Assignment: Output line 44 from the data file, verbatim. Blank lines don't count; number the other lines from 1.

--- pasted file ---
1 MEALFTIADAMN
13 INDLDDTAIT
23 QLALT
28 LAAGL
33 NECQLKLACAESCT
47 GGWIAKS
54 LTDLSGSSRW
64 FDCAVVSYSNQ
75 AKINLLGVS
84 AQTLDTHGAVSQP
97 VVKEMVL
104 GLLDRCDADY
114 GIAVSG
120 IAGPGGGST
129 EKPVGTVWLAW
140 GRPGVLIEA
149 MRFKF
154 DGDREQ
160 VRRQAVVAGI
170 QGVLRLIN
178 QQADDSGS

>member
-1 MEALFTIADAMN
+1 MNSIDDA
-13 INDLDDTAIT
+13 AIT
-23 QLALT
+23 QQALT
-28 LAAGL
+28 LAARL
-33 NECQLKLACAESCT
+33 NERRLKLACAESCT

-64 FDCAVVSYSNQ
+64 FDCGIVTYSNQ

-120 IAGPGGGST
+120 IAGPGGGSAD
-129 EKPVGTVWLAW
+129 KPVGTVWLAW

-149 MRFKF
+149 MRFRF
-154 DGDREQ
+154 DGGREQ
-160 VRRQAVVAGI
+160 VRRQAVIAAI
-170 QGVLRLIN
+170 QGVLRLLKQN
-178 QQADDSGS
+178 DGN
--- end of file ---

+160 VRRQAVIAAI